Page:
Tom: Suspending Musgrave was the equivalent of NASCAR saying “We’ll suspend you if you take steroids in AA baseball, but we won’t do a thing if you inject it in front of us in the major leagues.”
Tony: And fining Travis Kvapil would’ve been like the Ricky Rudd incident at Sears Point years ago and created a hell of a lot of controversy.
Vito: As far as Kvapil goes, that was a textbook example of dumping somebody. That was Russ Wheeler-caliber garbage. He should’ve been sent to the penalty box for rough driving. Had that been another truck other than the one that is driven by a suspended driver, NASCAR probably would have reacted differently.
Beth: Had it been, say, Mike Skinner, Kvapil would be in big trouble. Someone needs to snag Keselowski… look what he was able to do in that No. 9 truck.
Tom: That really is the sad part of all this – because that win would have defined Keselowski’s career. I mean, he’s with a D-league Busch team that just suspended operations. A win would have done wonders for him. Now, everyone will forget in two weeks what he did with that No. 9 truck.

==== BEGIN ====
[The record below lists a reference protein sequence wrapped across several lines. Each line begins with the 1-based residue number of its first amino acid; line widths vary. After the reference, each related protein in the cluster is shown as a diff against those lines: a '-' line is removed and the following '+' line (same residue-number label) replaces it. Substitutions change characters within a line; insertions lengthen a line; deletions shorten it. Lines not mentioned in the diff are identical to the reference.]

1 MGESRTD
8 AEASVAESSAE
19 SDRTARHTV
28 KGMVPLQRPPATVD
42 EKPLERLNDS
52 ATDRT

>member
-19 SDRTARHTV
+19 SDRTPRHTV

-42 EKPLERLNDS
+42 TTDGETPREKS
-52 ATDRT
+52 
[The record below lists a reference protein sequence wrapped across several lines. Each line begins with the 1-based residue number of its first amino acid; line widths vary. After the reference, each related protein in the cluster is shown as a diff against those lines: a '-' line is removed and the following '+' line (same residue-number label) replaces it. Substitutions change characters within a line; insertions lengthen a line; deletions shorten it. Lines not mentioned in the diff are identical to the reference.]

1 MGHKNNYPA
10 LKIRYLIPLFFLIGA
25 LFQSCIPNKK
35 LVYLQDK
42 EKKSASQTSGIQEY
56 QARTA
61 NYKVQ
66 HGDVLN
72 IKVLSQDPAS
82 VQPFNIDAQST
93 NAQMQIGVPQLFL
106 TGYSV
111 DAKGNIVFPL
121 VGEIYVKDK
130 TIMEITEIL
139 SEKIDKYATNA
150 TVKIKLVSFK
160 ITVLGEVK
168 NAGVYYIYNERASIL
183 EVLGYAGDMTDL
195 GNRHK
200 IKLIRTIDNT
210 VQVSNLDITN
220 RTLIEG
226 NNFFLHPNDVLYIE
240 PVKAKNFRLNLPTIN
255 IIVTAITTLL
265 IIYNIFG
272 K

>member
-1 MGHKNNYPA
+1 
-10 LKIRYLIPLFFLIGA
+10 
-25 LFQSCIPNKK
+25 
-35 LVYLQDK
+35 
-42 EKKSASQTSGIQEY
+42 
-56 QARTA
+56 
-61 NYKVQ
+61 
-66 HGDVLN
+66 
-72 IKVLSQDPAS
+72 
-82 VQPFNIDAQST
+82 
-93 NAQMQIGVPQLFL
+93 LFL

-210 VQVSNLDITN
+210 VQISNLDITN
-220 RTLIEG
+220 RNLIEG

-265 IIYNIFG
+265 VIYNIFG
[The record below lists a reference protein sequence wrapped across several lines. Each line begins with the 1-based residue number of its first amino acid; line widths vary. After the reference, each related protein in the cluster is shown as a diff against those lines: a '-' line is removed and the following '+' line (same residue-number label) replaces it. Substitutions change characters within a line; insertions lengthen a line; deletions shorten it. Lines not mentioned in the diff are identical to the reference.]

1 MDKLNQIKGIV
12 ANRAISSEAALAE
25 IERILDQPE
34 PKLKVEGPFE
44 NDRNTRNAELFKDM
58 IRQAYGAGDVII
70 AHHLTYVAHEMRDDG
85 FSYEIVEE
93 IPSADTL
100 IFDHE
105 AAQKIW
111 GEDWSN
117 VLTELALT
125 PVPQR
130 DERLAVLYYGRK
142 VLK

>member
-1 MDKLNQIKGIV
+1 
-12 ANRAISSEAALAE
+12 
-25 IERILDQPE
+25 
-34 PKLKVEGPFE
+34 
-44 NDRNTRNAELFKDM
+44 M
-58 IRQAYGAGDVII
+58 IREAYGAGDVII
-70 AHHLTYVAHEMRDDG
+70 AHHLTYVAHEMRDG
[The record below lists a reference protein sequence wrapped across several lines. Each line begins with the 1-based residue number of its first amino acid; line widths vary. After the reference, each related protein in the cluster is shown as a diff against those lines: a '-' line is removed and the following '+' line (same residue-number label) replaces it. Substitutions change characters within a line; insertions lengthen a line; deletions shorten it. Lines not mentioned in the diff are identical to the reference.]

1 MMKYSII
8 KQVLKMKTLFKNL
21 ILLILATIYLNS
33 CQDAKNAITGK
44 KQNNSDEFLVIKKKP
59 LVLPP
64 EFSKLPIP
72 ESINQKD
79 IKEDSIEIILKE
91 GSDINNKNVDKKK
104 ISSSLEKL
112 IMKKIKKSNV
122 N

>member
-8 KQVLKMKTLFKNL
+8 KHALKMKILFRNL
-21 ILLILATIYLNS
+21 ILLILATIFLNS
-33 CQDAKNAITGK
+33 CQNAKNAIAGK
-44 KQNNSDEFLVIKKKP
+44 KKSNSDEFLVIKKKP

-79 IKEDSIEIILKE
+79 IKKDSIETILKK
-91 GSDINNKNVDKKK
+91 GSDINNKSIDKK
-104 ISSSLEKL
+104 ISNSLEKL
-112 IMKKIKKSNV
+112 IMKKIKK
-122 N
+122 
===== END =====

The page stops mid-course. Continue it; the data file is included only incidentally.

Vito: I like Kvapil’s assertion that he “loves Brad Keselowski to death.” Oh and it shows! I’ll fly in from 50 feet back and just wreck you and win.

See also
Tracking the Trucks: 2007 O'Reilly 200 at Memphis

Mike: I think the whole thing was just completely bogus. Was Musgrave wrong? Heck yeah. Should he have been suspended? No way!
Matt T.: And we’ve seen drivers pull stunts 100 times worse on the track.
Vito: I don’t think Kurt was trying to run over someone. Let’s not get carried away. Ted was actually trying to ram somebody into a wall.
Tony: I don’t think he was, Vito, but that’s a huge risk of doing it on pit road.
Tommy: Musgrave never tried to injure any one. He hit him in the quarterpanel at low speed.
Mike: He hit him in the front tire. He was nowhere near the driver’s compartment.
Matt T.: I’ve really not heard Musgrave’s take on all this.
Vito: I have a feeling Ted doesn’t really care. The guy beat cancer.
Amy: I bet he cares. But what can he say?
Beth: I’m sure we’re more worked up about it than he is, but it’s just the principle of it.
Vito: After his demonstration following the 2003 Truck series finale I’m sure he’s used to the BS by now.